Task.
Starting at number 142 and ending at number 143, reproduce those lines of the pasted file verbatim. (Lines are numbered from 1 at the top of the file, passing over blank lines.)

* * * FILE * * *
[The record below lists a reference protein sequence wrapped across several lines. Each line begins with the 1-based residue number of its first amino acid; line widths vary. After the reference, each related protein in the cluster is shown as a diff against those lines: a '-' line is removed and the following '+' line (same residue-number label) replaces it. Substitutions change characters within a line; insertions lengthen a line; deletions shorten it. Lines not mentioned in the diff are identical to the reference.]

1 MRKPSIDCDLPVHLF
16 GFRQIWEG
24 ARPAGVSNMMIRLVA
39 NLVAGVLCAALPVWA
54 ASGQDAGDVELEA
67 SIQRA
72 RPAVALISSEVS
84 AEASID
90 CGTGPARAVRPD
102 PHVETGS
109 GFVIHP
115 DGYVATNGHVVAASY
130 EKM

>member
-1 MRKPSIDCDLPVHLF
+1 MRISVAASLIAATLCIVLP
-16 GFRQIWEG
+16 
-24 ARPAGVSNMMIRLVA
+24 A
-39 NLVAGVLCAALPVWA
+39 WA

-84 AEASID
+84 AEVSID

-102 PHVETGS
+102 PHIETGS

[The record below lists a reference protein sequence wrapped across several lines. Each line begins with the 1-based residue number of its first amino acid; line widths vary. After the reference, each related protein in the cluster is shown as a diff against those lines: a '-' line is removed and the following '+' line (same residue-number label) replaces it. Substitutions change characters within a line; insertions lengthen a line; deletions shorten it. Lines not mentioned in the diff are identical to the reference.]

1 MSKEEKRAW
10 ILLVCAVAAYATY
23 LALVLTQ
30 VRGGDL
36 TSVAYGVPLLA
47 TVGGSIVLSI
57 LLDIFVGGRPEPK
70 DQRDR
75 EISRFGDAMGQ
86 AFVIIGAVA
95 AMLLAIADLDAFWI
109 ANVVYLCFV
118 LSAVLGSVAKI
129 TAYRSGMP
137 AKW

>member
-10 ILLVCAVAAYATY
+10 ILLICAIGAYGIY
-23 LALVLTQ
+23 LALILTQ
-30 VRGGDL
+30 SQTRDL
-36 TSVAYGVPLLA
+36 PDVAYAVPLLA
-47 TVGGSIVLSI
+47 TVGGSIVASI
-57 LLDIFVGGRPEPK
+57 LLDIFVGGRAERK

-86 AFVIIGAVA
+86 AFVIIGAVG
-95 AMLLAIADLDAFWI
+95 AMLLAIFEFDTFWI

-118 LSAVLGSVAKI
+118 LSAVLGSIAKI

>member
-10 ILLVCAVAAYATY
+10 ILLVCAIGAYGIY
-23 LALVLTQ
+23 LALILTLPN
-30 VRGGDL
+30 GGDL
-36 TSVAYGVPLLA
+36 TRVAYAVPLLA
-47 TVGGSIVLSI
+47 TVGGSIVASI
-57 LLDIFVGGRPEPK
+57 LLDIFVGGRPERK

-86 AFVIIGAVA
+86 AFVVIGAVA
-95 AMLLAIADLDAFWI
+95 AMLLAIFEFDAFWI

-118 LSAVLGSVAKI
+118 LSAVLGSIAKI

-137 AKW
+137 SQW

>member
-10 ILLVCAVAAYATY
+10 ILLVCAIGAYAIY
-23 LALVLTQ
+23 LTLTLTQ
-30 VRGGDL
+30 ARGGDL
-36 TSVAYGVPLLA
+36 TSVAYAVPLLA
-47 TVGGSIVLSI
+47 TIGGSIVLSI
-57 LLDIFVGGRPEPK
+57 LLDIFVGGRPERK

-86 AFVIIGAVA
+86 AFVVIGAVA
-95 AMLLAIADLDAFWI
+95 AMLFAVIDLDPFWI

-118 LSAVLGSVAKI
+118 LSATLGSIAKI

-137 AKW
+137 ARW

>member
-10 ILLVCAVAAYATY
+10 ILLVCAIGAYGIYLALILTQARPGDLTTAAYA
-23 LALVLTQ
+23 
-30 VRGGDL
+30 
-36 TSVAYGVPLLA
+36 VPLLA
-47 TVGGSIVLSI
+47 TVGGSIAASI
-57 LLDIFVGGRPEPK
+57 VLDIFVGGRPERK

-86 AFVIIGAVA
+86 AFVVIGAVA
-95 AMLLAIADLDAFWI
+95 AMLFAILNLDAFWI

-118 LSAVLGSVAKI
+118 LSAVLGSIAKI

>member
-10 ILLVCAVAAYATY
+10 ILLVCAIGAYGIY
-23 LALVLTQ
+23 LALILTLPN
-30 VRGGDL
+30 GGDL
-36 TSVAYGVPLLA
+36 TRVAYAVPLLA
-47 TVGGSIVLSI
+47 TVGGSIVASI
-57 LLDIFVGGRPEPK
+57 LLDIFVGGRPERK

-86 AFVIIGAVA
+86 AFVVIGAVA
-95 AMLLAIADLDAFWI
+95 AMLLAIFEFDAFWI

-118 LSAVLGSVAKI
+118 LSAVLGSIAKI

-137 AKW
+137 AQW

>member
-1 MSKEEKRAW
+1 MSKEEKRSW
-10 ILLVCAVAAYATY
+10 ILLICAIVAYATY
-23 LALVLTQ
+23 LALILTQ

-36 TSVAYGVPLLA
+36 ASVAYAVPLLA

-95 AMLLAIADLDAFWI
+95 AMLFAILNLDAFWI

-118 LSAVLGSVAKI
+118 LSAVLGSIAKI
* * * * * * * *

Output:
+118 LSAVLGSIAKI

-137 AKW